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Nov 15, 2012 04:16 AM

Klok ceramic knives at Ocean State Job Lot

I know Job Lot sells a lot of junk but just looking at their latest sale flyer and they have a brand of ceramic knives by Klok. Never heard of the name and there isn't anything on the interent about them. Does anyone know anything about them? I have been curious about ceramic knives and was wondering if this cheap brand would be worth trying. I am thinking they are junk if they are at Job Lot?

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  1. Since no one has replied, I will. No, I have not heard of Kolk. Personally, I prefer metal knives over ceramic. If you are going to try a ceramic knife, I say try a paring knife. It is cheaper, and it is shorter and therefore less likely to break. One of the major concern of ceramic knives is their brittle nature.

    1 Reply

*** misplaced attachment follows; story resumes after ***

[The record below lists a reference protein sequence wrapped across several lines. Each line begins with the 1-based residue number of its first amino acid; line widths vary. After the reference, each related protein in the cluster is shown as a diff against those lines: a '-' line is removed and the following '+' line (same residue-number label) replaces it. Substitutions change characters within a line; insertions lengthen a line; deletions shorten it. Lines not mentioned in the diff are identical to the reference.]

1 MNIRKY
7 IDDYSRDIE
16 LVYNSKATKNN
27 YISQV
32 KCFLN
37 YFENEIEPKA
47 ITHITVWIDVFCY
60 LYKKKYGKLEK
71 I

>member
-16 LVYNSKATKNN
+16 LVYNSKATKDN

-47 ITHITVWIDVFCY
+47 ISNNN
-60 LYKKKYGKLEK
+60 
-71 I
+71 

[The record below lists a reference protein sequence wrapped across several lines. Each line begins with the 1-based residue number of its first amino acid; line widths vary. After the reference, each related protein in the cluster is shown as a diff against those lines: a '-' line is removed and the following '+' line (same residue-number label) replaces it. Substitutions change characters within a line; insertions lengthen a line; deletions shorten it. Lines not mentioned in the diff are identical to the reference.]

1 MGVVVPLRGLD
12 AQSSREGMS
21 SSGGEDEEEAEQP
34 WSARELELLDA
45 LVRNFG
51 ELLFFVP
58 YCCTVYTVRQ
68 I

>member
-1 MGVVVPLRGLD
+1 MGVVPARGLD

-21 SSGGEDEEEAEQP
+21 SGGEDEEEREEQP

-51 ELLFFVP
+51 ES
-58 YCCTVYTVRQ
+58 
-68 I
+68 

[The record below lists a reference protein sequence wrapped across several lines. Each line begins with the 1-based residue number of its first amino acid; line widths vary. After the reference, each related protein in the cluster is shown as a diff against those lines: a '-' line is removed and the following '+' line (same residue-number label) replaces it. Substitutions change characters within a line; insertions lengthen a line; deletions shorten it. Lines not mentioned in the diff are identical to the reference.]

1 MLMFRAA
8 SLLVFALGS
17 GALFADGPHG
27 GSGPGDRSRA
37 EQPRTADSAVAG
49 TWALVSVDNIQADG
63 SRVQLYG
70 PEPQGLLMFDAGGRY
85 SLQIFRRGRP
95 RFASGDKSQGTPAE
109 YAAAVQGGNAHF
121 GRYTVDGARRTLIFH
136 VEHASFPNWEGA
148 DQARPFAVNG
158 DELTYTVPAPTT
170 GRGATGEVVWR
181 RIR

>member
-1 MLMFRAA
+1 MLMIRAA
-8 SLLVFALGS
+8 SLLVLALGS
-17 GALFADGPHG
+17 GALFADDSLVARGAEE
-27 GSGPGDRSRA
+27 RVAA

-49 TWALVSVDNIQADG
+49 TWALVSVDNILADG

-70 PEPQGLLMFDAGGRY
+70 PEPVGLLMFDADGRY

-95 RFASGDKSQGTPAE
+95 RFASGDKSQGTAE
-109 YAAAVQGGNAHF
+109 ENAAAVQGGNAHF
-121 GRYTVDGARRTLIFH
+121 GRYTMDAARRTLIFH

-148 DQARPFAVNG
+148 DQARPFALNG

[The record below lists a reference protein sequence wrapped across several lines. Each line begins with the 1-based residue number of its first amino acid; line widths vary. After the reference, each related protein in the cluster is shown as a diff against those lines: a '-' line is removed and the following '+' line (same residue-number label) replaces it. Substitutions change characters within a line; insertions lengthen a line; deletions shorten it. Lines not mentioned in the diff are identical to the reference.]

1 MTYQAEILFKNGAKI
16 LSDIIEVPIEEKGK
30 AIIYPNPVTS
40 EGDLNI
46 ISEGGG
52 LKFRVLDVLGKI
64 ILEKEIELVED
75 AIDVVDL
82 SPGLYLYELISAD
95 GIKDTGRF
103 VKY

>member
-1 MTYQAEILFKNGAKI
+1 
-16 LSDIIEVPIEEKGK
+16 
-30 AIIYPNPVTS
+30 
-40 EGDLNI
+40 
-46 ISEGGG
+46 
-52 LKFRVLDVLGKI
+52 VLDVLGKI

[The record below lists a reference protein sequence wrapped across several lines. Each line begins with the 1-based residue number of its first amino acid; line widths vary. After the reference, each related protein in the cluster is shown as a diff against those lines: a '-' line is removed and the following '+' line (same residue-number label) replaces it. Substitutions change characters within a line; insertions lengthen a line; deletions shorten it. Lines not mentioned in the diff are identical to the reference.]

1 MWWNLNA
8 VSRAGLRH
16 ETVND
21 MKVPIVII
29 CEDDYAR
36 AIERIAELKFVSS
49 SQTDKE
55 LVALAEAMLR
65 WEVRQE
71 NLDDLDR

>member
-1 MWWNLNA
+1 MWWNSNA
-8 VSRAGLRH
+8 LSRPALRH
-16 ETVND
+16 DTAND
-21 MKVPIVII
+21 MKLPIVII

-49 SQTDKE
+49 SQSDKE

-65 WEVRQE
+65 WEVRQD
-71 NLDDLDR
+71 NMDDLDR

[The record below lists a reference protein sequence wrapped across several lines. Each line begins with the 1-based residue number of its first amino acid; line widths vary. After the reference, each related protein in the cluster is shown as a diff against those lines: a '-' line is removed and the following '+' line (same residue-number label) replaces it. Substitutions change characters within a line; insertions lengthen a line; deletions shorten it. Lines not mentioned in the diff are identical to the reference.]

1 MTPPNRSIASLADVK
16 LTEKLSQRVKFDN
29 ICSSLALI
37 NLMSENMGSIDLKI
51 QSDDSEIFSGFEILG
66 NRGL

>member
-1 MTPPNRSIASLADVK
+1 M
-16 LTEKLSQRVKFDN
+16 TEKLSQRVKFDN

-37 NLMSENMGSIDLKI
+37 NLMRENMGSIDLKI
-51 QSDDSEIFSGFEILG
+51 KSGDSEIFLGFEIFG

1. Just for grins I picked up a couple of very cheap ceramic knives at Harbor Freight.
      To my surprise, I liked them. They work well, and I don't care if anything happens to them due to the under$10 price.

      1. so I happened to be in the Job Lot store and saw the knives in passing and decided to pick one up. I bought a small santoku knife for $12.00 and have used it twice so far cutting up onions and pepperoni and it seems to have worked fine. It's very light weight and comfortable to hold.

        1. hi bought the 5" santoku stainless steel knife, and it chops great! only used it once so far, but i like it. :)

          1. Try with strong magnet if it is really ceramic.

            Everyone should have a ceramic because they don't leech energy from the fruits and vegetables.

            5 Replies
            1. re: VictorA

              <Everyone should have a ceramic because they don't leech energy from the fruits and vegetables.>

              Except it is ok with copper (probably bronze or something) or sliver knives, right? Afterall, you did say diamagnetic metal and paramagnetic metal are ok.

                  1. re: jbuttitta

                    <Utter bollox>

                    Technically speaking (like absolutely technically speaking), VictorA's last statement is correct. He did say that ceramic doesn't leech energy from fruits and vegetables. That -- I assume is an assertion that you agree with, no?